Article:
After Korea, Griffin made a career out of military service
By JAMIE PATTERSON
The wind swept the map out of the young soldier’s hands, and he watched it dance down the mountain where he was stationed.
Marion “Griff” Griffin knew he had to get it back before it got in the hands of the Chinese. The 21-year-old Satartia native had always been on his toes during his time in Korea.
With his country still at war, he knew he had better head down the steep cliffs to retrieve the map.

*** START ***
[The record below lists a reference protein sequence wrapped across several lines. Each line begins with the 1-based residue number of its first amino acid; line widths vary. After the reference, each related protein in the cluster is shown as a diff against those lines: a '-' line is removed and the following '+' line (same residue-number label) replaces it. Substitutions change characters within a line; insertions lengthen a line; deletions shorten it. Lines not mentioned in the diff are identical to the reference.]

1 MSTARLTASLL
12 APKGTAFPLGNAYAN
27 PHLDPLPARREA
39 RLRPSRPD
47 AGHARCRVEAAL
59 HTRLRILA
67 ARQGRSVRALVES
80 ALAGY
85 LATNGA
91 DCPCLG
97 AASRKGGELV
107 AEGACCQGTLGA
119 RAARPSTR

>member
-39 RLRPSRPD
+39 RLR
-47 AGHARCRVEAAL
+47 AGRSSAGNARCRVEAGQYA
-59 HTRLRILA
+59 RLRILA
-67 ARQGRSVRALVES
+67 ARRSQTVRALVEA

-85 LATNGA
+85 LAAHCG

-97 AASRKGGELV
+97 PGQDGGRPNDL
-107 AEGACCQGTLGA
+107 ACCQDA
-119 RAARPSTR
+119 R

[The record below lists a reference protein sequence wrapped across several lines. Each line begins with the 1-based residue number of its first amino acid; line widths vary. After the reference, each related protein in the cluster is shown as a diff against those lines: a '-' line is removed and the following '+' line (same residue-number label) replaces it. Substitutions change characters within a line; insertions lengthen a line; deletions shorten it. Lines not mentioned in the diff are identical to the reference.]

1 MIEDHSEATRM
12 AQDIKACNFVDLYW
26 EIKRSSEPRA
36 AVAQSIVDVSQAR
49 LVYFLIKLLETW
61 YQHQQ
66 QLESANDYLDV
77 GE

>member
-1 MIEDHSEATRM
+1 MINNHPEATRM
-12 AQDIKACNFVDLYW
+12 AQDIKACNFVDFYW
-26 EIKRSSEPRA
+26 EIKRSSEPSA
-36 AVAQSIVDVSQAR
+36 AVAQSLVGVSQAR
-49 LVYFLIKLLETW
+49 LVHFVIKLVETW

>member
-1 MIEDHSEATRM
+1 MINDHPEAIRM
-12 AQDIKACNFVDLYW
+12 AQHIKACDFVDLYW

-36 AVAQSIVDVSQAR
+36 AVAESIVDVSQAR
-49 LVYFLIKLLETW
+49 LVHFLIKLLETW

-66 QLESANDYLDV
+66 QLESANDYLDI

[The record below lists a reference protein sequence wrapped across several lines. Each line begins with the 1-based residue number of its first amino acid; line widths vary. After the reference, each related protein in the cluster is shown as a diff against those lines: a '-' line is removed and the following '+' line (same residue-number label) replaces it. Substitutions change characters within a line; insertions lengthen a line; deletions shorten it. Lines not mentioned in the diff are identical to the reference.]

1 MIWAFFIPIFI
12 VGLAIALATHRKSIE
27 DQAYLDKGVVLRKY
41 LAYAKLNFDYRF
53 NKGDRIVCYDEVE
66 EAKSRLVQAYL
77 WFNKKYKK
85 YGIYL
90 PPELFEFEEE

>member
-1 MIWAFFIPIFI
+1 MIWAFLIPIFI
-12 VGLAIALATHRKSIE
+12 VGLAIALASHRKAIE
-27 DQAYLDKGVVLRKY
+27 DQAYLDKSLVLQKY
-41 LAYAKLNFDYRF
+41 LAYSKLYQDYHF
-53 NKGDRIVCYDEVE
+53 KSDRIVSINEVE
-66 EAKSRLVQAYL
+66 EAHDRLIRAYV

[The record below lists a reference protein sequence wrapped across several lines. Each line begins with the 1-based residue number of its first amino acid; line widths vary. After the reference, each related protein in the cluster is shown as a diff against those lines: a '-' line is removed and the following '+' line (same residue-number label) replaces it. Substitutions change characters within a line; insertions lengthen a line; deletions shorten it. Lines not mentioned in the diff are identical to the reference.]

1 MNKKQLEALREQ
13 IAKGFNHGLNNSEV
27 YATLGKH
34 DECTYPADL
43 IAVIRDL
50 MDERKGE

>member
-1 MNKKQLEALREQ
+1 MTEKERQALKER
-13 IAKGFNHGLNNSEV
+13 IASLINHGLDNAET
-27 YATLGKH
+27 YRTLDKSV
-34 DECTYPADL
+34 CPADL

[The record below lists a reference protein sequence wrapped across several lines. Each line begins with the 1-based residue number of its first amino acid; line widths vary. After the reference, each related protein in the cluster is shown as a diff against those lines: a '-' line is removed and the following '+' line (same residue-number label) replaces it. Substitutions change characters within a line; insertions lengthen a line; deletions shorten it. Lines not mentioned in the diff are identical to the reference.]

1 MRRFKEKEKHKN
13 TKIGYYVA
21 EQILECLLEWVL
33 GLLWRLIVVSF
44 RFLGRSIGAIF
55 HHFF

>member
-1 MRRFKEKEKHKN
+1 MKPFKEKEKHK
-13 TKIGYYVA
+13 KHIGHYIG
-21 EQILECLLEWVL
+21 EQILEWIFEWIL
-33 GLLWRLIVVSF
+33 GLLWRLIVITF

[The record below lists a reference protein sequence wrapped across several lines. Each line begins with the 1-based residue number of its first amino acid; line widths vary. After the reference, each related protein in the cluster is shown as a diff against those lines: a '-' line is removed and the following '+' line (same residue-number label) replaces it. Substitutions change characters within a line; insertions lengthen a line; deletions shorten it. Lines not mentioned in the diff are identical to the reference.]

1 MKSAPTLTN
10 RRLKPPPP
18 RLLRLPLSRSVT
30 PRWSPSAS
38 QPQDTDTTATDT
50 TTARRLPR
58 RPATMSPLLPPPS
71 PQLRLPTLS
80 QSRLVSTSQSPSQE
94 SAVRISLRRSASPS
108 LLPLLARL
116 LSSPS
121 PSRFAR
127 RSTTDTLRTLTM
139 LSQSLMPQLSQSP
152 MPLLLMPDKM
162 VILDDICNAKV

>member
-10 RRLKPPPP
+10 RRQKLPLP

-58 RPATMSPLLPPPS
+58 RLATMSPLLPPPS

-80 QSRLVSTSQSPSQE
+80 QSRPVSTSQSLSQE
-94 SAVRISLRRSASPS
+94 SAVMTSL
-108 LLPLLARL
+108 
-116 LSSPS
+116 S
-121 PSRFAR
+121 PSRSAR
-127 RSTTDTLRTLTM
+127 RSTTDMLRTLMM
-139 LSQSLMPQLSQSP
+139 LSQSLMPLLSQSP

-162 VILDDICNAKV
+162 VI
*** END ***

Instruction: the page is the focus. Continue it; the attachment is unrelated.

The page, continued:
Then the enemy’s incoming fire began to fly around him. But he still went for the map.
“Then I noticed my arm felt wet,” he said, grabbing his arm. “I had been hit in the arm. We didn’t have any medics around so I just taped my arm up and kept on going, fighting.”
Griffin never received the Purple Heart because he never reported his wound. With no medics around, he simply applied some sulfur powder to his arm and wrapped it up.
He pushed on, fighting for his country. And eventually the wound would heal on its own.
“I just kind of treated it myself,” he said. “I was just trying to stay alive.”
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